The appliances you buy are covered by warranties provided by the law. These warranties automatically apply without charge, even if the merchant or the manufacturer claims to sell without warranties. Among these warranties are:

  • the use warranty;
  • the reasonable lifetime warranty;
  • the warranty against hidden defects.

Warranties provided by the law: your rights

Legal warranties allow you to expect that the appliance you are buying:

  • will serve the purpose for which it was bought;
  • will have a reasonable lifetime, given the price paid, the contract, and the conditions of use;
  • will not show hidden defects – that is, important defects that were present before the sale, that were not mentioned to you and that you could not have noticed, even if you were observant;
  • will conform to the description written in the contract and the advertising, and to the merchant’s statements.

You also benefit from the same conditions on a second-hand appliance purchased from a merchant. In such cases, the fact that the appliance is used and its wear at the time of purchase must be taken into consideration.

What is a “reasonable lifetime”?

The reasonable lifetime warranty provides that an appliance must serve for normal use for a reasonable period of time. However, the law does not specify, for example, that a stove must have a lifetime of 10 years. Why? Because several factors, such as the price paid, the contract, and the conditions of use, must be taken into account to determine the reasonable lifetime of an appliance. Thus, a $700 stove cannot be expected to last as long as another one with the same features, but that costs $1,500.

In short, it’s a question of facts and common sense.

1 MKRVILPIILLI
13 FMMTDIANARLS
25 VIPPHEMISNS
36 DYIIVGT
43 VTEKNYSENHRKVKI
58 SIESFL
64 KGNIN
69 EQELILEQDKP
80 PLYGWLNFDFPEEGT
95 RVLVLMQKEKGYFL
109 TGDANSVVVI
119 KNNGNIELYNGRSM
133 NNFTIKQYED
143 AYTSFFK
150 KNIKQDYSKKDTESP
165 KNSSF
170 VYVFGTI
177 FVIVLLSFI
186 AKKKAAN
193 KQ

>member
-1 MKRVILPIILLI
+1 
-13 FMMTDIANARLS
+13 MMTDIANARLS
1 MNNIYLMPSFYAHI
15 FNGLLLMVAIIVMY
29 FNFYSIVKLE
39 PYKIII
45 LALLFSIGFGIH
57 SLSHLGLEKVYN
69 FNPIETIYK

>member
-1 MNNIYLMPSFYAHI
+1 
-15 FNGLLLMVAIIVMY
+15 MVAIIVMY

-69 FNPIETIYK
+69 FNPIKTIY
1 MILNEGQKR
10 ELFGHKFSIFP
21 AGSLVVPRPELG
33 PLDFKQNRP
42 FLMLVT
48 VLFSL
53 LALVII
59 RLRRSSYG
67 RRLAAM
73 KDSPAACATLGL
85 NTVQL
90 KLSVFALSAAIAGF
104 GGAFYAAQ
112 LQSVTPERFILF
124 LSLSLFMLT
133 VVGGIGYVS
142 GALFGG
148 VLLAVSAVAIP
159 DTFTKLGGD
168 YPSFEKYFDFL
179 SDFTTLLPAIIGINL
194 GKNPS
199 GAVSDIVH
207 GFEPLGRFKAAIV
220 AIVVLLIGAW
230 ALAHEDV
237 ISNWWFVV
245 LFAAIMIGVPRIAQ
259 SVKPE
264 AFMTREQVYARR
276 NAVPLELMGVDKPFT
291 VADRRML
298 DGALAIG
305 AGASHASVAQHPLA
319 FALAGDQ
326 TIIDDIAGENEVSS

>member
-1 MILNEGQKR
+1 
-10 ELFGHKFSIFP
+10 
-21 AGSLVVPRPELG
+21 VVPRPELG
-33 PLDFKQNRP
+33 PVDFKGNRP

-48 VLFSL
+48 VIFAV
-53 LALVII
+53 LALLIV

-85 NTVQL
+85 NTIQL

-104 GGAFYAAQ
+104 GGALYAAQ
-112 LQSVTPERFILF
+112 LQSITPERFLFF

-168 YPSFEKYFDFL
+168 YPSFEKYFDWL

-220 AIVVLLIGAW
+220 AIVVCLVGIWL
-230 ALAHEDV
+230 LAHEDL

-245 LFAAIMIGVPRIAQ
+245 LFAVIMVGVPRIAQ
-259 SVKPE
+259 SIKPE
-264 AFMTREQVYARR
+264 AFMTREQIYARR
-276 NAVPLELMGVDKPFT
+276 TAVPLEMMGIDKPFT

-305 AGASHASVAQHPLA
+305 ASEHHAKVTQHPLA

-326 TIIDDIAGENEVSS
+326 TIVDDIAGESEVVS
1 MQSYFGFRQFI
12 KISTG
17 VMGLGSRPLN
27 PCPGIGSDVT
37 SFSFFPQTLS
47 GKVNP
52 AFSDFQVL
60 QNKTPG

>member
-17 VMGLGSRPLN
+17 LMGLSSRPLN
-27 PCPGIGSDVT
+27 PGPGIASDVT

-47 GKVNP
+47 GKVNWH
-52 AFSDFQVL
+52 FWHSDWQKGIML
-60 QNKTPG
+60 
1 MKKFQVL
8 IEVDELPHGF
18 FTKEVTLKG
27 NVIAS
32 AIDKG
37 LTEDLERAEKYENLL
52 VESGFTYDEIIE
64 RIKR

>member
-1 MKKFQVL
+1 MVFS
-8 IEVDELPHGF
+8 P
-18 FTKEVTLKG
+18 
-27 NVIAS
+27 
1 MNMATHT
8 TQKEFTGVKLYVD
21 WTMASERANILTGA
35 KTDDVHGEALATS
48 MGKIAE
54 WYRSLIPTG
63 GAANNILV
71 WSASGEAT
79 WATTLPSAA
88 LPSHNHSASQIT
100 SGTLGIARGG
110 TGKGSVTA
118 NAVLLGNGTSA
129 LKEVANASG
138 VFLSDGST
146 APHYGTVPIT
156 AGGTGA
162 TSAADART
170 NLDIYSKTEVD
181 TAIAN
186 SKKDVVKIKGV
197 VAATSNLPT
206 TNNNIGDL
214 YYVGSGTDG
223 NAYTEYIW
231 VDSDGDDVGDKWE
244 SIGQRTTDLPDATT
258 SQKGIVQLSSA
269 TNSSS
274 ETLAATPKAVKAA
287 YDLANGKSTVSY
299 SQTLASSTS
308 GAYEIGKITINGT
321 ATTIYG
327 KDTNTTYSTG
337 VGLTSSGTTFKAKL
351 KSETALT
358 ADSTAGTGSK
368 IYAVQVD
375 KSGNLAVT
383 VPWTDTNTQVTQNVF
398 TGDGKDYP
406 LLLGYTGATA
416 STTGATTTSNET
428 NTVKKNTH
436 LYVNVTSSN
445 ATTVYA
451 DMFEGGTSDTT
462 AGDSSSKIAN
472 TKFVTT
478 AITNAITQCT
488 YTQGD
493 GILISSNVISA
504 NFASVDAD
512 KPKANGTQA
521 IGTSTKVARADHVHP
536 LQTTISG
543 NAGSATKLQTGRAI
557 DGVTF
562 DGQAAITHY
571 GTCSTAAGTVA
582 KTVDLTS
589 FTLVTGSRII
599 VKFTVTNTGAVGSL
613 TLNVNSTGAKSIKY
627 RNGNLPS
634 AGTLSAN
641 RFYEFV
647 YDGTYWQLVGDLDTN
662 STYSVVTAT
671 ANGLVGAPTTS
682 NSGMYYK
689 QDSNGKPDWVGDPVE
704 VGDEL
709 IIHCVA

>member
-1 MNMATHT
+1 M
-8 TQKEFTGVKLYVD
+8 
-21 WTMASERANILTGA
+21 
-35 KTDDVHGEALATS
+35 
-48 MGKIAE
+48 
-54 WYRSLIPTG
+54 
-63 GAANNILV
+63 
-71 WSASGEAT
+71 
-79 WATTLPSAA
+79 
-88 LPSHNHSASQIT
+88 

How to assert your rights

If the appliance you bought is defective or cannot serve its purpose, you must inform the merchant (and manufacturer, if applicable) of the problem. They will need to:

  • repair the appliance or have it repaired without charge;
  • exchange it;
  • refund your money.

You may also have suffered damages from using a defective appliance. If that is the case, the merchant may also have to compensate you.

Tools offered by the Office

To help you assert your rights, various tools are available to you. You can first contact the Office to check whether you can use PARLe, a quick, free service provided entirely online, to try to settle your dispute with a merchant.

If you cannot have access to PARLe or if this process does not work, you can use our information kit. In it, you will find information that will guide you through:

  • the negotiation process with a merchant or manufacturer;
  • the drafting of a formal notice;
  • the presentation of a claim to the small claims court.

View the Download an information kit on a reasonable length of time for goods page.

To support your claim, you may need the advice of an independent expert, especially if your case if to be heard in court. This expert must be able to estimate whether the appliance worked for a reasonable lifetime or not, or included a hidden defect. For example, the expert could be an appliance repairer. In small claims court, an expert can generally testify in writing using a Statement in lieu of testimony.

Need reference points?

Thanks to a partnership with the Société québécoise d’information juridique (SOQUIJ), the Office publishes summaries of the most recent judgments that deal with legal warranties, in particular those rendered by the small claims court. These summaries may be used to help support your efforts in asserting your rights with a merchant. 

Consult the most recent judgments on ranges, washers and dryers, dishwashers and refrigerators and freezers.

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Last update : March 19, 2019

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The information contained on this page is presented in simple terms to make it easier to understand. It does not replace the texts of the laws and regulations.